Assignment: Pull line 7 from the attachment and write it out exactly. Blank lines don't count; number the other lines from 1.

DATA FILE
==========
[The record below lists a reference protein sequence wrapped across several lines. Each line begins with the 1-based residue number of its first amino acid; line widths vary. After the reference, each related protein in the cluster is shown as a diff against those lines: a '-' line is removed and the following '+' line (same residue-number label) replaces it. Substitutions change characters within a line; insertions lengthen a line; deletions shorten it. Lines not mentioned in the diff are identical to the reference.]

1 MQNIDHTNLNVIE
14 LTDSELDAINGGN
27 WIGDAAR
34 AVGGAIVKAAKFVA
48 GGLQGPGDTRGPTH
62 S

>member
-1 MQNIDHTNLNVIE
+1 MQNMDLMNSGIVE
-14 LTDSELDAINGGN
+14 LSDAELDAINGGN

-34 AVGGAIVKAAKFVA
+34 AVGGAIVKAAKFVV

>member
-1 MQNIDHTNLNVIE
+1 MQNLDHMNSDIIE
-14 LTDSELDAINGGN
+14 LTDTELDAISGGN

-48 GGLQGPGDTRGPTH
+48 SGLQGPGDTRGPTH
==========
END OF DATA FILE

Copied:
62 S